After 9/11, the way that the United States government handled data shifted. At first, all ears were directed outside of the country. Now, increasingly, we are seeing a shift to domestic data surveillance.
This was highlighted in Edward Snowden’s massive data leak from the National Security Agency. It has been further confirmed by the discovery of the US government’s hacking of Google and Yahoo data assets.
The trend goes far beyond United States. Citizens around the world are fighting to claw back their digital privacy. The Netherlands, for example, is about to vote on a referendum entitled Law on Intelligence and Security Agencies. This referendum is designed to allow citizens to decide whether they want the intelligence services to have “…vastly extended possibilities for intercepting data traffic and online communications.”
The problem is that government intelligence agencies are proving too big and too clever to regulate. In the referendum mentioned above, the Dutch government has already vowed to ignore the outcome.
Increasingly the job of securing data and keeping information private is falling to private citizens, organizations and corporations. The intelligence services will do whatever they can, wherever they can to access information.
To understand the nature of the threat – and it is a threat, let’s take a dive into some of the ways that governments are gaining new access to your data in 2018.
Tech Companies Partner with Government Agencies to Combat Terror
Nobody, outside of terrorist organizations and their sympathizers, is in favor of terror attacks and human rights violations. When a government contacts a tech company, they use this to their advantage.
The government starts a search for data – if they don’t already have it – by submitting a formal request. If this is denied, they can proceed to secure a warrant compelling a tech company to turn over data. If the company refuses to accept the warrant, they can challenge it in court. But, in the end, nine times out of then the government gets their way.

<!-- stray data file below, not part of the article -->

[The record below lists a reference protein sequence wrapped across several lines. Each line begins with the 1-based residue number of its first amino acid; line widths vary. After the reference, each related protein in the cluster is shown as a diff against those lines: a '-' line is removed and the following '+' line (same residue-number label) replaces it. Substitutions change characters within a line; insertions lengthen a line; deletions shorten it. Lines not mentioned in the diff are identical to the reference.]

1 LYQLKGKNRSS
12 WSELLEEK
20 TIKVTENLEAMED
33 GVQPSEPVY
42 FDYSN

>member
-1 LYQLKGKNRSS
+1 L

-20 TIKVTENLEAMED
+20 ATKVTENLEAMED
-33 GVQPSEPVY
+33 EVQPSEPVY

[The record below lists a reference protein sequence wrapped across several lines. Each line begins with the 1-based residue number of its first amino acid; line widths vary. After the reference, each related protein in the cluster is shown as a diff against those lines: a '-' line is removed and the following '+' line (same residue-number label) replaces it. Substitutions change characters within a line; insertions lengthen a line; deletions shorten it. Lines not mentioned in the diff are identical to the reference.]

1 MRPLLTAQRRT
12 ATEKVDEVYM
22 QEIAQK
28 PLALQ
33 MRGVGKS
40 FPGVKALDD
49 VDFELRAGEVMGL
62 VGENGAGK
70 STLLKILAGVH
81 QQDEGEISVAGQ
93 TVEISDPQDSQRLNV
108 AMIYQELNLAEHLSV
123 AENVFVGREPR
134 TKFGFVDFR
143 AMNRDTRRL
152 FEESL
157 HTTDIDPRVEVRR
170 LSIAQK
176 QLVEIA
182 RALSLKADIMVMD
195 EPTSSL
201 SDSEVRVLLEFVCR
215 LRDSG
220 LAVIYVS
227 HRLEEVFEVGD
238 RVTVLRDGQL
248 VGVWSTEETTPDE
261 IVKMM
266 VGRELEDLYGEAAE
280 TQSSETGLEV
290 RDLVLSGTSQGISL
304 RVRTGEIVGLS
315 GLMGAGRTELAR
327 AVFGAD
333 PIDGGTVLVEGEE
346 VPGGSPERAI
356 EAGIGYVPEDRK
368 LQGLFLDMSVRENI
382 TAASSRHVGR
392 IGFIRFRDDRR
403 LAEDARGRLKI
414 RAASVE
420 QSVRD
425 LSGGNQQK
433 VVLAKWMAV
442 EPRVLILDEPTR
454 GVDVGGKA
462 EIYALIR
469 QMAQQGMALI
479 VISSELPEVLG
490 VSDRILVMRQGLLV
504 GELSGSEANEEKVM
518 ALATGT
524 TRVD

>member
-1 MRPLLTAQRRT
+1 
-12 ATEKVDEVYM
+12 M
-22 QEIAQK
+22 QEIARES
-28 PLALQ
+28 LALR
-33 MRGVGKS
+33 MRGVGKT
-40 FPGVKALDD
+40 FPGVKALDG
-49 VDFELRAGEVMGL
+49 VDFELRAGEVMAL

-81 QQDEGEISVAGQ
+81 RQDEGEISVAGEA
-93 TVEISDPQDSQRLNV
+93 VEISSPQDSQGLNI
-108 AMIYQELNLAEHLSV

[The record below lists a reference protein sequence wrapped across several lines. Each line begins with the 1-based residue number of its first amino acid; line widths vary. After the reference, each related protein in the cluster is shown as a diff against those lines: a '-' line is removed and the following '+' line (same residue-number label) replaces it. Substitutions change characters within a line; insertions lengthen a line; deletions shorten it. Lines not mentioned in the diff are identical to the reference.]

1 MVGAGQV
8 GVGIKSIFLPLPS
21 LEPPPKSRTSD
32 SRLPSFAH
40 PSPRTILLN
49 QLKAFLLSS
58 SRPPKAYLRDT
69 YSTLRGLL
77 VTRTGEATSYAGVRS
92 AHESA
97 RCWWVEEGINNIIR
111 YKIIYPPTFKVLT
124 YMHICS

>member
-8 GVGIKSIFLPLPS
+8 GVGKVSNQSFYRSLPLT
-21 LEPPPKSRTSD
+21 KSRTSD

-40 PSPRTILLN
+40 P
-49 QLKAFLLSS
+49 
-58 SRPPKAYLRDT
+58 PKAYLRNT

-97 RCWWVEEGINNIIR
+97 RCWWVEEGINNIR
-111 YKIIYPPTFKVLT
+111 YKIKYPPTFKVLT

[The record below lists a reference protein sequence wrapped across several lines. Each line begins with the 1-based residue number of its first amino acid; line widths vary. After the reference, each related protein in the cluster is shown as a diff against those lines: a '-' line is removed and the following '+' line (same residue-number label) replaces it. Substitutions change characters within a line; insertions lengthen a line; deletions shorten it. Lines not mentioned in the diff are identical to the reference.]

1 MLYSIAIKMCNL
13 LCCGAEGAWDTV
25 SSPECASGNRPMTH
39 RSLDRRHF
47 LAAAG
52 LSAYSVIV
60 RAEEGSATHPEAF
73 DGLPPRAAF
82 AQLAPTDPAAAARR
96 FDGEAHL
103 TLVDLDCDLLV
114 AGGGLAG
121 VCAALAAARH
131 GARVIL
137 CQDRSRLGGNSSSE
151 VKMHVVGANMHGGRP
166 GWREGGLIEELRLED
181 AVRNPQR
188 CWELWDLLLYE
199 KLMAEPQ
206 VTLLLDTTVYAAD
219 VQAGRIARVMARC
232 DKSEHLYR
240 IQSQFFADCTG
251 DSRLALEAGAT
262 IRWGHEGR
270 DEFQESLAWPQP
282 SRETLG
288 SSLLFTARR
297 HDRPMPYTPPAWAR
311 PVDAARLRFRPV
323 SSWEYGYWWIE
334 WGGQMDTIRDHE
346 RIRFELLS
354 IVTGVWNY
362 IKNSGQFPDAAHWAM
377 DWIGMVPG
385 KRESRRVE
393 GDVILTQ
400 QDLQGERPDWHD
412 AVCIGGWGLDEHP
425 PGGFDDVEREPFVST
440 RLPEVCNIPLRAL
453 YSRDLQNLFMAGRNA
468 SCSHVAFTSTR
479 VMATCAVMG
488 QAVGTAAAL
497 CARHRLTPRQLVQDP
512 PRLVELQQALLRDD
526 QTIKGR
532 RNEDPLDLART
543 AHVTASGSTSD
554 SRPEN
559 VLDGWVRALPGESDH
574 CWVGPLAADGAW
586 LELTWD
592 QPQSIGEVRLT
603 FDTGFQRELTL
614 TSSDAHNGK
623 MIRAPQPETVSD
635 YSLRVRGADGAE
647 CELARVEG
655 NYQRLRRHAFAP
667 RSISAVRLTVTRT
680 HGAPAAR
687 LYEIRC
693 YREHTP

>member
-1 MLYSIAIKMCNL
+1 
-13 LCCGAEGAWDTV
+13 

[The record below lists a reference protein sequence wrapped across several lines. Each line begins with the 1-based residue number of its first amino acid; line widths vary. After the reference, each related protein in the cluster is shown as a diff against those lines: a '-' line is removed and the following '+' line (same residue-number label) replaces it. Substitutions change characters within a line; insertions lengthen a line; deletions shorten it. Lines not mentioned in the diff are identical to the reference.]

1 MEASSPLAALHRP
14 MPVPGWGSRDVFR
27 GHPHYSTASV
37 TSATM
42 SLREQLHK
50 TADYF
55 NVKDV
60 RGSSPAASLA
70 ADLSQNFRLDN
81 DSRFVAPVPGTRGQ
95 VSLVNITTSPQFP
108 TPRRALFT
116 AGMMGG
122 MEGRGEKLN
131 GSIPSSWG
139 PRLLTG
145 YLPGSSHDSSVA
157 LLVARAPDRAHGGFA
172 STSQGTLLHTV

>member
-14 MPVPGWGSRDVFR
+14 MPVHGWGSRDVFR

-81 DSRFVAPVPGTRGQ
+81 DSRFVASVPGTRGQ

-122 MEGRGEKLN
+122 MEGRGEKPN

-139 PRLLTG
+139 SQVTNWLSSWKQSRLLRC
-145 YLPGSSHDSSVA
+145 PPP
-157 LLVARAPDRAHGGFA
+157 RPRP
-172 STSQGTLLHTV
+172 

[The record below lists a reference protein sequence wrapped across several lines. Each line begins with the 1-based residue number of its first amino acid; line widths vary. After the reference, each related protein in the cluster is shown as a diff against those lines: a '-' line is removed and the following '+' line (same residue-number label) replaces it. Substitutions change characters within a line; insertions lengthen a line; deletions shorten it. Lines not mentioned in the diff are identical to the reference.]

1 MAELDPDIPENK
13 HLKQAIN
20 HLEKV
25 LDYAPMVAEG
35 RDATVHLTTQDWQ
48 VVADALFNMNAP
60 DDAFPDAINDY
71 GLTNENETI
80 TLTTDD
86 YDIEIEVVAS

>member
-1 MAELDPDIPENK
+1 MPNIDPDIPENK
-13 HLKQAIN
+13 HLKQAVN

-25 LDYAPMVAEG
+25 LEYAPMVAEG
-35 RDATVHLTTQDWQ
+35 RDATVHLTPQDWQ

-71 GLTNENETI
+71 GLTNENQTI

Google, surprisingly enough, is looking for ways to streamline the process of putting your personal data in the hands of the government. A few good-natured Google execs, in an effort to help the world’s law enforcement better stem the spate of terrorist attacks, is calling on the US government to change the rules on data sharing with government agencies. No, they’re not looking to insulate your information – they’re looking to transition to a new set of rules and regulations that would expedite the data request and retrieval timeline.
Their theory is that faster access to data will allow the government to more effectively combat terrorism. Of course, this will depend on what the US government decides to enact this year in response to Google’s request. Privacy hawks should be nervous.
Government Agencies Outright Steal the Data
When the government fails to gain the cooperation of tech companies, or they feel the process of legally attaining the data will take too long, they have other options. For example, in 2013 Wire published a report that the NSA had installed taps on the data links used by data centers owned and operated by Google and Yahoo.